Congratulations on 90 days of sober living. It is really something to be proud of. You are setting a great example for your son that way. What did it take for you to turn your life around? What sustains you each day? Whatever it is, keep doing it.
As you know, you can’t make someone else get clean. It is an individual decision. What you can do is decide whether you want to remain married to or live with someone who is married to meth. It really is like that. In therapy sessions, I would ask clients this question: Are you in a monogamous relationship with your partner? When they would tell me they were, I would remind them that if either they or their partner were using, then it was like having a third person in the relationship with them. If both of them were using, it was like being in a four-person relationship and that gets really complicated.
Does He Want To Stop
Rather than thinking you are giving up on your husband, could you instead see it as showing even more love by wanting him to join you in sobriety? I imagine you have had that conversation. Has he expressed a willingness to consider getting clean? Is he open to the possibility of rehab?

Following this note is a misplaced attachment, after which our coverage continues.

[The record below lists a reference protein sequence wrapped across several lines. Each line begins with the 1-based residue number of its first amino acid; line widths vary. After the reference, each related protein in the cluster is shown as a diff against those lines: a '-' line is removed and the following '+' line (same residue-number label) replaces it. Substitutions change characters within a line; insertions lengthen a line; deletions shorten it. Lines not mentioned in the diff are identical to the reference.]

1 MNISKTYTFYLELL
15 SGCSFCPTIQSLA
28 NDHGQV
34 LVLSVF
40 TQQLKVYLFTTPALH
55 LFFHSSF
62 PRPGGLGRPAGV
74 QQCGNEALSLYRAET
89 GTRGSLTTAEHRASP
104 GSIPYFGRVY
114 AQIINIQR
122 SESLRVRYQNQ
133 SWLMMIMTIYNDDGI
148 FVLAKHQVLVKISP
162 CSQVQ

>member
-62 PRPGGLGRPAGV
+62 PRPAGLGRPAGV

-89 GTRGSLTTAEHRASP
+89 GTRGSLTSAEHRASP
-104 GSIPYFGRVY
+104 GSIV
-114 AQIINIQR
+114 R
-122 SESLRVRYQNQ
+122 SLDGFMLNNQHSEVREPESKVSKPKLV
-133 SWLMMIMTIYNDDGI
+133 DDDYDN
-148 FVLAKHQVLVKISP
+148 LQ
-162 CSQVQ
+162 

Intervention Can Be Successful
One idea is an intervention in which a professional would meet with you and a few other important people in his life who want to see him sober, to prepare to sit with him and strongly encourage treatment. It has been successful in many cases.
Boundaries Are Necessary
If he is not willing, then you would be taking a step to create healthy boundaries for yourself and a more stable environment for your son by asking him to leave until he is committed to his family, rather than his current state.
When you say hate in his heart for you, do you mean your son or husband? Whether either of them have those feelings is not your fault. You might ask your husband how he would feel if the shoe were on the other foot and he was clean while you continued to use, as well as if he would want your son to follow in his footsteps in that regard and be imprisoned by a substance.
What's Best For The Children
When children grow up in an environment in which drugs are like another family member, according to the National Institute of Drug Abuse, they experience all types of ill effects and have a greater chance of using themselves.
I encourage you to attend Nar-Anon and if needed, seek therapy for yourself and your son.
Wishing a good outcome for you and your family.
Reach Out Recovery Exclusive by Edie Weinstein